In the barn of a poultry farm in Assen, where 28,500 chickens died in a fire in October, there were no special areas for a fire. That is what Minister Piet Adema writes.

    At the beginning of October, a fire started in Graswijk in a barn with chickens in it. All the chickens in that barn didn’t survive. The fire brigade managed to prevent a second barn containing 15,000 chickens from going up in flames. These chickens were rescued by the fire brigade and are still alive.

    Solar panels in the area burst due to the fire. Pieces of glass were carried along with the smoke. Farmers were then called upon to temporarily keep animals indoors and not to use crops.

    The Party for the Animals had asked questions to the minister about this fire. The party wanted to know, among other things, whether the advice of the Dutch Safety Board has been followed in the poultry sector, to divide the house into several areas. This is possible with ‘fire compartments’.

    These areas must ensure that fire and smoke can be stopped for at least 20 minutes. They must prevent the fire from spreading to another fire room. Most stable fires are therefore limited to one fire compartment, the Dutch Safety Board concludes.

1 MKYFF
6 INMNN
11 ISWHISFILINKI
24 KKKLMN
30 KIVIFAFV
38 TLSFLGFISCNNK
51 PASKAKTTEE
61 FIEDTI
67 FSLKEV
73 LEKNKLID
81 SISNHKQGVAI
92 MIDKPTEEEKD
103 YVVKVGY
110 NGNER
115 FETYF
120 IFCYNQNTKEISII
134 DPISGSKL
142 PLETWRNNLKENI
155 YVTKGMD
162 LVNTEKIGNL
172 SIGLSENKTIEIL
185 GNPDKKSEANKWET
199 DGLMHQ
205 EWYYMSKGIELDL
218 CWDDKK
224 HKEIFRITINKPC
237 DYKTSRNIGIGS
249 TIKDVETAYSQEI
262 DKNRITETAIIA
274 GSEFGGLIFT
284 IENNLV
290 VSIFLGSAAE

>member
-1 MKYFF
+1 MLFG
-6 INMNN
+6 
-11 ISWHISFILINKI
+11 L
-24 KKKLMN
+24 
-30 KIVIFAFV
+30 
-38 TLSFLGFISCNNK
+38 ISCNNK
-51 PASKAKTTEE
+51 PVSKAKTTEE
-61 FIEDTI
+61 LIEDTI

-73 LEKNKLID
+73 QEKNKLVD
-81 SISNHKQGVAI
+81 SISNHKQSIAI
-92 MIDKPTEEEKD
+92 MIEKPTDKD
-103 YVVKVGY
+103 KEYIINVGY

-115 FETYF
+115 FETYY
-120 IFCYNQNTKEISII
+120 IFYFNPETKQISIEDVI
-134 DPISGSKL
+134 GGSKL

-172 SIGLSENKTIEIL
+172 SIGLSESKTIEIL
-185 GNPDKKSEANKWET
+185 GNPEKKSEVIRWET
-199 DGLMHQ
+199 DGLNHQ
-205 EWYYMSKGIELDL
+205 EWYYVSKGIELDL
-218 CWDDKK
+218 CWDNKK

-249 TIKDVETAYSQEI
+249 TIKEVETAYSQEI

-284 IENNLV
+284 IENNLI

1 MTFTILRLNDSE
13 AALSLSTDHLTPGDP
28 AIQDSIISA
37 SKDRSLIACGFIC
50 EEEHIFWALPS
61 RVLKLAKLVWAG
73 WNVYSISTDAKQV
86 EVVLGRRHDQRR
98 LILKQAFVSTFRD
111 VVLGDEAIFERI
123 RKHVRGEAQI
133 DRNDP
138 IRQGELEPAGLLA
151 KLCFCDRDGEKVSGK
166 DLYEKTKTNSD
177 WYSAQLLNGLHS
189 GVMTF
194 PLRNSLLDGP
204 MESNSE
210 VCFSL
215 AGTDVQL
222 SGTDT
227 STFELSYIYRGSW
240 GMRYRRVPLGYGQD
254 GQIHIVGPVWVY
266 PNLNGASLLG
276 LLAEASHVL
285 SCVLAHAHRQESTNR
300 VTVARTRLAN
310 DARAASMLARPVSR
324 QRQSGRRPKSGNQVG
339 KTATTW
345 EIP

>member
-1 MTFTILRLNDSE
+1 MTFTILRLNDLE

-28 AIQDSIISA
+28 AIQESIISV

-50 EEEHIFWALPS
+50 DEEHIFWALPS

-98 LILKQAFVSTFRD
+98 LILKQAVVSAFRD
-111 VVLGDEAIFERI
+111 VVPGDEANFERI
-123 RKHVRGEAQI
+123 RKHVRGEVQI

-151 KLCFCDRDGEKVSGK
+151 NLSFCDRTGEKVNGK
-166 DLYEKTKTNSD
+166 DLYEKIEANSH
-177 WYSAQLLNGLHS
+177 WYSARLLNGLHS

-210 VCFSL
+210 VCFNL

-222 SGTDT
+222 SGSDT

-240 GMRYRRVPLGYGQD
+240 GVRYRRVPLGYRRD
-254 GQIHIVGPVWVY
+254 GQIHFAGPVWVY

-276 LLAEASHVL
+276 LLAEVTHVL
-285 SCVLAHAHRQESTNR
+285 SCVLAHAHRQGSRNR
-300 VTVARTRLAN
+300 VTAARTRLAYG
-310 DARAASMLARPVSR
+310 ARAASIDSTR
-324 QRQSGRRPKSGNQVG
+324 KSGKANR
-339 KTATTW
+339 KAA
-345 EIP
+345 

“The two stables together formed one fire compartment,” the minister said. However, permission had been granted for the livestock farm to build a fire compartment of almost 3200 square meters with an animal house of 2500 square meters. “As far as is known, no technical installations have been installed in and around this barn with additional risks for fire safety.”

    The fire severely damaged the poultry farmer. It was the second time in six years that tens of thousands of animals on his farm died in a blaze. RTV Drenthe spoke to him the day after the fire:

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